The Vice-chairman of Parliament’s Education Committee, Dr Prince Armah, has asked teachers and headteachers not to shy away from voicing their respective schools’ challenges under the Free SHS policy.
Speaking to JoyNews Kwesi Parker-Wilson, he stated that the issues raised are peculiar to their schools; thus, there will not be an improvement if the Education Service or the Ministry’s attention are not brought to it.
Dr Armah said that he understands that accountability can be a challenge for the education system, but identifying the problems schools face will help authorities address them.
“I think that some of the concerns that I have heard are more over-generalisation, and you cannot review policy based on over-generalisation. You need to be very specific in terms of what are the issues confronting free senior High School. There has always been a review in the process.”
“Directors of Ghana Education Service (GES) and the ministry, I am sure have meetings with the heads of the institutions, and clearly there are some kinds of feedback sessions. These sessions provide opportunities to address the problems that they have.”
His comment comes at the back of parents and school heads expressing concerns over challenges relating to implementing Free SHS policy on the Super Morning Show, Tuesday, May 25.
Among other things, they highlighted the lack of space creating congestion and a reduction in contact hours affecting teaching and learning.
A headmaster who also called in on the show anonymously raised concerns over the delay in releasing funds for managing Senior High Schools under the free SHS policy.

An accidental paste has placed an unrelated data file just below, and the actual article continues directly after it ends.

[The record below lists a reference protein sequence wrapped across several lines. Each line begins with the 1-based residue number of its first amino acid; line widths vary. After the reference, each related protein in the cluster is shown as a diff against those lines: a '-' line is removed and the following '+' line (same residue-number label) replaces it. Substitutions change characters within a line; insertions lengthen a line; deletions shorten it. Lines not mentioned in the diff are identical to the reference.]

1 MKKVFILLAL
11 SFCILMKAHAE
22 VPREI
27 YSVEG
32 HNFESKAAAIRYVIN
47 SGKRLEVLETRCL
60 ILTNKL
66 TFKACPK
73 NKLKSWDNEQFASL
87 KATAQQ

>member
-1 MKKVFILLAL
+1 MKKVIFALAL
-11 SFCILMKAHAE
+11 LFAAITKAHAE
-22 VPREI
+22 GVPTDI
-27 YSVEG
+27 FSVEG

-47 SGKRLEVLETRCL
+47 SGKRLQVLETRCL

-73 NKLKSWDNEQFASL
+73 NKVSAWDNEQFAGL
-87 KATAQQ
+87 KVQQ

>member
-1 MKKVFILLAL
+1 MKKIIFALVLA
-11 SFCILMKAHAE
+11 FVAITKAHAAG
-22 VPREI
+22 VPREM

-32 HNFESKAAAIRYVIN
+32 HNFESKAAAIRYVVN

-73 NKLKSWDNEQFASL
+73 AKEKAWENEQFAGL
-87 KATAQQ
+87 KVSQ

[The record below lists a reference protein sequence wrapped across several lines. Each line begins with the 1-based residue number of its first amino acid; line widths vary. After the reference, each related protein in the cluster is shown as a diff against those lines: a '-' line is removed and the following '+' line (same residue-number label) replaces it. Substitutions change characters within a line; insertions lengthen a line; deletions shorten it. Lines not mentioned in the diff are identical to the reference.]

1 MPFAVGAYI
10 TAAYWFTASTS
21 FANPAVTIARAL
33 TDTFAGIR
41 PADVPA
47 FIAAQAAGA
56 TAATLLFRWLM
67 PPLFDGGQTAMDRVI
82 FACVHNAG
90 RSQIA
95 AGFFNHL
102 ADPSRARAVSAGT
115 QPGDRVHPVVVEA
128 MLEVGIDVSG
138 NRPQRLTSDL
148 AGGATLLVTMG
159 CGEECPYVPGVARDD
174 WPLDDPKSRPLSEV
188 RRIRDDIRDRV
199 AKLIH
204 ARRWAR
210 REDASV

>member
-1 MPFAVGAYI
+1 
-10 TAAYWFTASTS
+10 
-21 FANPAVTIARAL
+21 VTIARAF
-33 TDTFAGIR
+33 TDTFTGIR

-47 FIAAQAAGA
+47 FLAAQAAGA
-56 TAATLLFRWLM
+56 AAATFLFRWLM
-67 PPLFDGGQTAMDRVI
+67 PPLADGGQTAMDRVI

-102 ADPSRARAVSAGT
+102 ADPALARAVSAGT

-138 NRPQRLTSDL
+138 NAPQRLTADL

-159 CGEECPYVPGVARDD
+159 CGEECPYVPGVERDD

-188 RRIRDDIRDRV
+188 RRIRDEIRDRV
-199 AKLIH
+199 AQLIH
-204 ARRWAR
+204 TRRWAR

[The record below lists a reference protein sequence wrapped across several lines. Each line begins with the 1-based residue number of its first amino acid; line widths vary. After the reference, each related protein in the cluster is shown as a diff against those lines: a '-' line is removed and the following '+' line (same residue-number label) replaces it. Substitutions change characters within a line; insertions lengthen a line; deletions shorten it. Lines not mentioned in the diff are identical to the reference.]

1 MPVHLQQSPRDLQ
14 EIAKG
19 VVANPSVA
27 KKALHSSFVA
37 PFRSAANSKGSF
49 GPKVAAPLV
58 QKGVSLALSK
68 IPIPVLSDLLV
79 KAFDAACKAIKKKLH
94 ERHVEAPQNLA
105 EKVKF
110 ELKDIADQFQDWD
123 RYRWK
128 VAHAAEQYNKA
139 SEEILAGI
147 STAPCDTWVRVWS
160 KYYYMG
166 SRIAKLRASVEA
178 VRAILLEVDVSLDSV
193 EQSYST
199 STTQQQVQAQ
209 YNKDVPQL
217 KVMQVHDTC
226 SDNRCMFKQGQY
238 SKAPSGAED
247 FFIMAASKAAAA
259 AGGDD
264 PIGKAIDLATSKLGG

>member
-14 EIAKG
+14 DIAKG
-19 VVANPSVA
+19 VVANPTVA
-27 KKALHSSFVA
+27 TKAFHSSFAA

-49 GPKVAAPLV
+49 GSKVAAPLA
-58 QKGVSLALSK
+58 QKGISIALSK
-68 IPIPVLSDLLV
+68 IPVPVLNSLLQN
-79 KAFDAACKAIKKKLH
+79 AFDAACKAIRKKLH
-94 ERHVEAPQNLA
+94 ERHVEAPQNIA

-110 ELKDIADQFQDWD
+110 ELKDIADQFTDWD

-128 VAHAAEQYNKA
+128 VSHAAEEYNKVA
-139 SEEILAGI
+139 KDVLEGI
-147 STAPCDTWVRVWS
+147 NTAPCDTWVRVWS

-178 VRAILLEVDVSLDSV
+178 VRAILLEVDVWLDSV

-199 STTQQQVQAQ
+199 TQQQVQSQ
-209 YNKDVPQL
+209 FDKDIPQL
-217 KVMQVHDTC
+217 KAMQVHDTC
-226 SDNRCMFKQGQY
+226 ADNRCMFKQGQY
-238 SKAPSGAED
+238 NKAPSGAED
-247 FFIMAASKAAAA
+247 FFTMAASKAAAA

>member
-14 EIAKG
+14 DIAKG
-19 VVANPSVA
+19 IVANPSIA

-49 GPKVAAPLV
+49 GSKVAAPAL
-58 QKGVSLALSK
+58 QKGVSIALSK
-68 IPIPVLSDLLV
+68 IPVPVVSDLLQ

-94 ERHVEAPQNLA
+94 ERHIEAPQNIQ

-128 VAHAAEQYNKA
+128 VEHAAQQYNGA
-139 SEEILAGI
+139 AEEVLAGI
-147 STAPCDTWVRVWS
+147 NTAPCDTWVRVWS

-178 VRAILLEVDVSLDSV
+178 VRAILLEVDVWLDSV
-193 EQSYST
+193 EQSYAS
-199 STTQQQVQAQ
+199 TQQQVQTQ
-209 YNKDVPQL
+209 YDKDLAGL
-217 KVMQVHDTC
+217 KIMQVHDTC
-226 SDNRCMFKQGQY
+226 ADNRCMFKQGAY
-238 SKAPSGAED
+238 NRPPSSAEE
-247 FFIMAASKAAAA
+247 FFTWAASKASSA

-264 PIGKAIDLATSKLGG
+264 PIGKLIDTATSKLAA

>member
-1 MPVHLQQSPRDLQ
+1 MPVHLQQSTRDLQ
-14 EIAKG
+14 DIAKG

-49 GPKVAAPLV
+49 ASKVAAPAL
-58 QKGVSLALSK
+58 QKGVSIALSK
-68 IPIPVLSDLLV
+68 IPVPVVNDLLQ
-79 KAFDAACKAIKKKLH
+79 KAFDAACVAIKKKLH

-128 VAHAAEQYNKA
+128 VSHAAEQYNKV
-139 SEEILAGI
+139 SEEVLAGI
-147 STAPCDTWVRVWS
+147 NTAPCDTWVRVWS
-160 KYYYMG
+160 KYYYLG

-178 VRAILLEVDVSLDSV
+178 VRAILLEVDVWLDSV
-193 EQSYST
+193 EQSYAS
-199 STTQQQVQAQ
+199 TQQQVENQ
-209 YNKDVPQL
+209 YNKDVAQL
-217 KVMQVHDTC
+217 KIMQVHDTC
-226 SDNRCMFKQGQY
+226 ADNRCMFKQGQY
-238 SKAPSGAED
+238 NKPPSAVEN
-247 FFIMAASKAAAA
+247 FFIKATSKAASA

He said the situation creates inconveniences, thus affecting the smooth running of senior high schools across the country. Other stakeholders said they were concerned about voicing their problems for fear of getting fired from their position.
According to parents, who called on the show, due to the lapses in the policy’s rollout, paying fees is a better option than free SHS in its current state.
However, Dr Armah believes that it is unfair to assume the Free SHS policy is not a good programme because of the issues which are specific to some schools.
“If you are a stakeholder, you have an understanding that there are some specific issues that you think should be looked at that there is no problem with that.”
He, however, disagreed with the assertion that Free SHS has reduced the quality of education, stating that even with the existence of Covid-19, the students who graduated in 2020 produced “high” results.
He said unlike opinions, contact hours have also been increased to improve teaching and learning.
“The fact that somebody has to stay in the house for three months has nothing to do with contact hours. Some people run sandwich programs, and some people do regular programs, but yet all of them obtain the same qualification because the contact hours are maintained.”
On congestion, he said that the authorities need to know these schools so government can provide for them a good learning environment.
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